Paris caps speed limit to 30km/h in further boost to 'soft' transport

Some motorists are opposed but a surveys show a majority of Parisiens are in favour of the new 30km/h speeed limit in the capital
Some motorists are opposed but a surveys show a majority of Parisiens are in favour of the new 30km/h speeed limit in the capital AFP - MARTIN BUREAU

Paris has introduced a 30km/h speed limit the vast majority of the city's streets to try and reduce accidents and noise pollution but also help the capital adapt to climate change. Some 200 towns in France have already adopted similar measures.


From Monday, motorists will have to respect 30km/h speed limits in Paris except for on the Peripherique ring road which circles Paris and some major boulevards, including the Champs-Elysées.

Exceeding the limit can result in a fine and 2 points on your driving licence.

Sixty percent of the capital's streets already have the speed limit, while others have been reduced to single lanes or pedestrianised.

It's part of a pledge by Paris mayor Anne Hidalgo to reduce the amount of public space taken by cars, which involves lowering their speeds. 

"This measure is part of a coherent policy to transform public space," deputy mayor David Belliard told FranceInfo on Monday. "It's a policy that favours so-called "soft" mobility such as walking, cycling and public transport rather than the car, which we want to reserve for essential journeys."


Hidalgo's critics accuse her of implementing anti-car policies that lead to traffic headaches in town and penalise people living in the suburbs, who are more reliant on vehicles for travelling into the capital.

"It's one of those tiny, slightly stupid measures, that means French people are sick of politics," Pierre Chasseray, general delegate of the "40 million automobilistes" group told CNews. 

Belliard denied it was anti-car measure.

"It is first of all a safety measure, to ensure the safety of the most vulnerable: pedestrians and cyclists," he said. "The overwhelming majority of serious or fatal accidents in Paris are caused by cars or heavy goods vehicles."

A study by Cerema (Centre d'expertise sur l'environnement, la mobilité et l'aménagement) found that the number of pedestrians injured or killed in Grenoble had been halved since the Alpine city introduced the 30km/h limit in January 2016.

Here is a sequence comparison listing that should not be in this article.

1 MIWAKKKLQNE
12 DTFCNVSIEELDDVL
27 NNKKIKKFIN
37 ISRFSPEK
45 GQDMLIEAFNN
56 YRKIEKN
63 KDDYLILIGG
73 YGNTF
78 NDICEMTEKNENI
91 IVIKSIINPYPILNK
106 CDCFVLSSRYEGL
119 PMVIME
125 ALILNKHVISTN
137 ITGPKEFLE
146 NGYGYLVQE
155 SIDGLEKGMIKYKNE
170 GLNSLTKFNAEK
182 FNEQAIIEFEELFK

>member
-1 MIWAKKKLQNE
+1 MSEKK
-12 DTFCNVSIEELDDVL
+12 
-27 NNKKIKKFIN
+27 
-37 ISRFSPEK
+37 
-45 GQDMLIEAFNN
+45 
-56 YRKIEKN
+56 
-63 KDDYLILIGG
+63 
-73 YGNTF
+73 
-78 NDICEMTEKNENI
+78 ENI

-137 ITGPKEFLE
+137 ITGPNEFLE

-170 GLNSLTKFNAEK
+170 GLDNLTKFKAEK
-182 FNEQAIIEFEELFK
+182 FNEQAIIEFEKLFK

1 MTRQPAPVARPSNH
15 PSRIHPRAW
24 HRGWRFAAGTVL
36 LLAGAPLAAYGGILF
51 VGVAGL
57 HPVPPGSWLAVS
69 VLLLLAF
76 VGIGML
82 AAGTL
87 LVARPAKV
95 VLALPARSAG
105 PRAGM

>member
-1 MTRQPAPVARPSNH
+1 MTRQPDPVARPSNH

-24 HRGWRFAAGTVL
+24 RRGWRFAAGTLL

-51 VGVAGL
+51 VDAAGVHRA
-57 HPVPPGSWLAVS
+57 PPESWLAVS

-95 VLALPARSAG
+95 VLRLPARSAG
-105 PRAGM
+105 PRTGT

Some opponents have slammed the efficacy of the 30km/h speed limit, citing another study by Cerema which showed more CO2 emissions were generated when travelling at a constant 30km/h than at 50km/h.

Belliard said the study was "not adapted to traffic in urban centres such as Paris because it was based on average speed".

As the study itself states, vehicles generate a lot of polluting emissions when they slowing down and accelerating, which is often the case in cities, and when going at higher speeds.

"With this measure we are limiting the effects of acceleration and deceleration," Belliard said.

Taxi drivers

Taxi drivers are also opposed to the speed limit. Their current tariff system — whereby once taxis are travelling at below 30km/h customers are billed by the minute and not by length of journey —  will, they say, automatically increase fares by at least 15 percent. 

Belliard admitted there was an issue and said they would meet taxi drivers to make suggestions to the Ministry of Transport to see how tarification methods can be modified.  

In reality, the reduced speed limit may have less impact than feared.

The average speed when driving in central Paris between 7am and 9pm is 11.6 km/h, and 30.9 km/h on the ring road (Peripherique), according to the local transport statistics agency.

A European trend

Close to 200 towns in France have introduced a 30km/h limit so far, including Grenoble, Nantes and Lille.

Lyon, the third biggest city in France, is expected to follow suit in early 2022.

The Netherlands and Spain have a 30km/h limit in many of their towns.

London introduced a 20/mph (32km/h) limit in March 2020.

A recently survey in Le Parisien showed that 61 percent of Parisiens backed the speed limit, with 71 percent considering it would improve safety for the most vulnerable (children, elderly).

Reducing speed limits is just one way of trying to cut down accidents, noise pollution and improve air quality.

Paris's mayor is pushing ahead with plans to slash traffic in the capital overall, introducing a “low traffic zone” in the city centre by 2022 which would ban vehicles from four central arrondissements.

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